Keywords: Decision Making, Strategic Planning, Transport Infrastructure, Economic impact

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7 Developing a Cultural Policy Framework for Small Towns and Cities

Authors: Raymond Ndhlovu, Jen Snowball

Abstract:

It has long been known that the Cultural and Creative Industries (CCIs) have the potential to aid in physical, social and economic renewal and regeneration of towns and cities, hence their importance when dealing with regional development. The CCIs can act as a catalyst for activity and investment in an area because the ‘consumption’ of cultural activities will lead to the activities and use of other non-cultural activities, for example, hospitality development including restaurants and bars, as well as public transport. ‘Consumption’ of cultural activities also leads to employment creation, and diversification. However, CCIs tend to be clustered, especially around large cities. There is, moreover, a case for development of CCIs around smaller towns and cities, because they do not rely on high technology inputs, and long supply chains, and, their direct link to rural and isolated places makes them vital in regional development. However, there is currently little research on how to craft cultural policy for regions with smaller towns and cities. Using the Sarah Baartman District (SBDM) in South Africa as an example, this paper describes the process of developing cultural policy for a region that has potential, and existing, cultural clusters, but currently no one, coherent policy relating to CCI development. The SBDM was chosen as a case study because it has no large cities, but has some CCI clusters, and has identified them as potential drivers of local economic development. The process of developing cultural policy is discussed in stages: Identification of what resources are present; including human resources, soft and hard infrastructure; Identification of clusters; Analysis of CCI labour markets and ownership patterns; Opportunities and challenges from the point of view of CCIs and other key stakeholders; Alignment of regional policy aims with provincial and national policy objectives; and finally, design and implementation of a regional cultural policy.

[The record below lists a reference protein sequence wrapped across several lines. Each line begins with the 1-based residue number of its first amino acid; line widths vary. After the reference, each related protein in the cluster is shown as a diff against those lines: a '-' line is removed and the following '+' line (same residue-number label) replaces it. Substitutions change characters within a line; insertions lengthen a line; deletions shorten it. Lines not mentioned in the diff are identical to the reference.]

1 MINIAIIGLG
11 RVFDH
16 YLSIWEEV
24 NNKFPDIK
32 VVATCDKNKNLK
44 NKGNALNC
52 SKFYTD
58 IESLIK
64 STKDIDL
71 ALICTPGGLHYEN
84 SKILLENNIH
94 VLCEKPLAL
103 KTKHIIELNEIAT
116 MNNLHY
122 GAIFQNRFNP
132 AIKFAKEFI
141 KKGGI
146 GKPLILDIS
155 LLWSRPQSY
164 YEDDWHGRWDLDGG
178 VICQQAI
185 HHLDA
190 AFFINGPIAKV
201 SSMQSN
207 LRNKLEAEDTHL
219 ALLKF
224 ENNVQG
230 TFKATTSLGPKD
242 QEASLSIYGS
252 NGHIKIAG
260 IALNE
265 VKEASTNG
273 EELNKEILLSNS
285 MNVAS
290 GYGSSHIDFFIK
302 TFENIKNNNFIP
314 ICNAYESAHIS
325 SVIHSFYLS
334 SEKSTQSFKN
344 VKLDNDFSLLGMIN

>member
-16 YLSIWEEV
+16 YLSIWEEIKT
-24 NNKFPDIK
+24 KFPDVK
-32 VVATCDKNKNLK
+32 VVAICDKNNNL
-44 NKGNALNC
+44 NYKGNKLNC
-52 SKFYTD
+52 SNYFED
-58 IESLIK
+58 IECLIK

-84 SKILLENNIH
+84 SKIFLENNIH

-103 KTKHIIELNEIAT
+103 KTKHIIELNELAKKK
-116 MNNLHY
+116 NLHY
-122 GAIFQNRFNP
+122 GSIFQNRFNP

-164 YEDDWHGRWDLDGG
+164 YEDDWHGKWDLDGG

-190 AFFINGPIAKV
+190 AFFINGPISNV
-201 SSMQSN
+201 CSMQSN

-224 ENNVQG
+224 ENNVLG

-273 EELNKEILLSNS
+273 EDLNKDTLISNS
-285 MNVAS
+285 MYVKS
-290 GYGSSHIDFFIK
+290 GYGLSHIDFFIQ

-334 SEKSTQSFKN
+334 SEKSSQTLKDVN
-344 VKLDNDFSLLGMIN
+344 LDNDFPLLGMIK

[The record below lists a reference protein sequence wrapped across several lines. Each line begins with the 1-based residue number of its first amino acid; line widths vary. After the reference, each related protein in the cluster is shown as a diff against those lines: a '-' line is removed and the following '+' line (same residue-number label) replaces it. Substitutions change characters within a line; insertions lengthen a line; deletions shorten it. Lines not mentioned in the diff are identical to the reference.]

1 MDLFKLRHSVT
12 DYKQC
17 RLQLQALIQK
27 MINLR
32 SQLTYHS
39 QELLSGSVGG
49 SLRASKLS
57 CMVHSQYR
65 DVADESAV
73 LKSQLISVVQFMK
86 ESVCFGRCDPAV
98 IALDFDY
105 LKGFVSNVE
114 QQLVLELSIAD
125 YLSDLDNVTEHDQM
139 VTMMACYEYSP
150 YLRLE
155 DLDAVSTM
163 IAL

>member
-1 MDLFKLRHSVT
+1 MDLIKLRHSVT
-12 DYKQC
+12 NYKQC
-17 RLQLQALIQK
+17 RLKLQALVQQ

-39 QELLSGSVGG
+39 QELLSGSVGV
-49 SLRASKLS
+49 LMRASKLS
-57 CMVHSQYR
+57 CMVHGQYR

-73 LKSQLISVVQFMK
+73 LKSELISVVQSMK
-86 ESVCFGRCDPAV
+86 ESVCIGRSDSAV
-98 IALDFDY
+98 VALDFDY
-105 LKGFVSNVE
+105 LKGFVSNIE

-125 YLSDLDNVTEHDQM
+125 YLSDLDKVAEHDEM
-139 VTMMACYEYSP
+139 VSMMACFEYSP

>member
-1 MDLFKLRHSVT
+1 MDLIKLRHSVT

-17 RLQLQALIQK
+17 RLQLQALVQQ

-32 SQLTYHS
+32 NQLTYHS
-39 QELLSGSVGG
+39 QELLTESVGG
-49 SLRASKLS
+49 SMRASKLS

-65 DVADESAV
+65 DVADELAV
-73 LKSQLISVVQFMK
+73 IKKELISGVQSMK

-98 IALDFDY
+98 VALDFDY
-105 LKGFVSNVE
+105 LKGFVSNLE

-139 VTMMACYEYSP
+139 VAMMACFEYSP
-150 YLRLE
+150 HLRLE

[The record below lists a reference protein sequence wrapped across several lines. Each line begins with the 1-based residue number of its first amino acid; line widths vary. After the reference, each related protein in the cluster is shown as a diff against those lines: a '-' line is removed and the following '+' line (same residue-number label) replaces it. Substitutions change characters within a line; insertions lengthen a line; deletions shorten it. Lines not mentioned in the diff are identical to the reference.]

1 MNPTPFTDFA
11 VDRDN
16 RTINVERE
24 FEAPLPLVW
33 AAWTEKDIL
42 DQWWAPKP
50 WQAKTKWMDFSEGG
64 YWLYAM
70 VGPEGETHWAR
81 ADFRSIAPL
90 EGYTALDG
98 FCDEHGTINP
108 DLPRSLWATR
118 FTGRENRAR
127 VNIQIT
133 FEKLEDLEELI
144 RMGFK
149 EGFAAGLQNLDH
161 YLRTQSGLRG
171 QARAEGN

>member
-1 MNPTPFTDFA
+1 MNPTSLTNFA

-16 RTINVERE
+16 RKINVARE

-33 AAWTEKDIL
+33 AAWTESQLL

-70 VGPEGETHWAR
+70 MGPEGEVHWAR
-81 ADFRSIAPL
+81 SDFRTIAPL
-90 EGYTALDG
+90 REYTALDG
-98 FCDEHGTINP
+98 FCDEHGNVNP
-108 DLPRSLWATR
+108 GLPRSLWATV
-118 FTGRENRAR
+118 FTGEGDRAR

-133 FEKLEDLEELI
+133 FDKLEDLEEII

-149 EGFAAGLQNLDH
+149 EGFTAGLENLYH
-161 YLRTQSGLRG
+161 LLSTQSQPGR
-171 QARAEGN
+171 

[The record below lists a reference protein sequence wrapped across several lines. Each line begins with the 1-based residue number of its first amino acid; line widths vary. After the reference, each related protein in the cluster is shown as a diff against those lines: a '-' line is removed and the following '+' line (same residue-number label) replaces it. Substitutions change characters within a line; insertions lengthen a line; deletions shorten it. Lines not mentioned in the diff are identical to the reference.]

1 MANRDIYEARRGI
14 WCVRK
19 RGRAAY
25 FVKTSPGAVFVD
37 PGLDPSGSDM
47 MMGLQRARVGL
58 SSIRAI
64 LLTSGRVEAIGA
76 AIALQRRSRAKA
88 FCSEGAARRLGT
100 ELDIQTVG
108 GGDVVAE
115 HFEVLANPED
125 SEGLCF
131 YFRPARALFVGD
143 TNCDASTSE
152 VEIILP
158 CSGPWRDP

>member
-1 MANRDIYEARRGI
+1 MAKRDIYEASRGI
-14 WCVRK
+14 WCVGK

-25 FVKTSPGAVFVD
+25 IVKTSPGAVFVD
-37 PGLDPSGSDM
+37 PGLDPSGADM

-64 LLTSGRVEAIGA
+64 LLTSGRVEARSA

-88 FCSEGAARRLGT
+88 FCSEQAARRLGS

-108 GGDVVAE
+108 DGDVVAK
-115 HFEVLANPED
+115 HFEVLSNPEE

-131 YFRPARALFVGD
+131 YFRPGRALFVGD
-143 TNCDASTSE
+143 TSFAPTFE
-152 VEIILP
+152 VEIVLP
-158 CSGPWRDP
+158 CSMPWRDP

Keywords: Regional Development, Intrinsic Value, Economic impact, cultural and creative industries

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6 Deterministic Modelling to Estimate Economic Impact from Implementation and Management of Large Infrastructure

Authors: Dimitrios J. Dimitriou

Abstract: